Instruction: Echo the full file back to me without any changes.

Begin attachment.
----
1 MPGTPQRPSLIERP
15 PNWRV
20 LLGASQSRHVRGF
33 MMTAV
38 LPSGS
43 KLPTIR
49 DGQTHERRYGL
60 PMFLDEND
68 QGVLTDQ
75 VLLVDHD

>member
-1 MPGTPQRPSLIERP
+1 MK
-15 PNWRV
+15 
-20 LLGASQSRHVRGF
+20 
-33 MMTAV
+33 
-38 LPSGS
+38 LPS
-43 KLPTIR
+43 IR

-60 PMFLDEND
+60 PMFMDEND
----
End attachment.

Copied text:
1 MPGTPQRPSLIERP
15 PNWRV
20 LLGASQSRHVRGF
33 MMTAV
38 LPSGS
43 KLPTIR
49 DGQTHERRYGL
60 PMFLDEND
68 QGVLTDQ
75 VLLVDHD

>member
-1 MPGTPQRPSLIERP
+1 MK
-15 PNWRV
+15 
-20 LLGASQSRHVRGF
+20 
-33 MMTAV
+33 
-38 LPSGS
+38 LPS
-43 KLPTIR
+43 IR

-60 PMFLDEND
+60 PMFMDEND